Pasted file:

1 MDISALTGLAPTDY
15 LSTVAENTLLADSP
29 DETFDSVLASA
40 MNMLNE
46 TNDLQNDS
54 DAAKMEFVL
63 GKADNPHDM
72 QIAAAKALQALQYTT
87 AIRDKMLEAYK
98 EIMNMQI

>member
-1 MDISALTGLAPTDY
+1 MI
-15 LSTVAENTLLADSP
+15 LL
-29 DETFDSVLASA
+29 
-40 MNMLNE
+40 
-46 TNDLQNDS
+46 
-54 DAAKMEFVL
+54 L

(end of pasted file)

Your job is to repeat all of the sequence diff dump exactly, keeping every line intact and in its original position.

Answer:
1 MDISALTGLAPTDY
15 LSTVAENTLLADSP
29 DETFDSVLASA
40 MNMLNE
46 TNDLQNDS
54 DAAKMEFVL
63 GKADNPHDM
72 QIAAAKALQALQYTT
87 AIRDKMLEAYK
98 EIMNMQI

>member
-1 MDISALTGLAPTDY
+1 MI
-15 LSTVAENTLLADSP
+15 LL
-29 DETFDSVLASA
+29 
-40 MNMLNE
+40 
-46 TNDLQNDS
+46 
-54 DAAKMEFVL
+54 L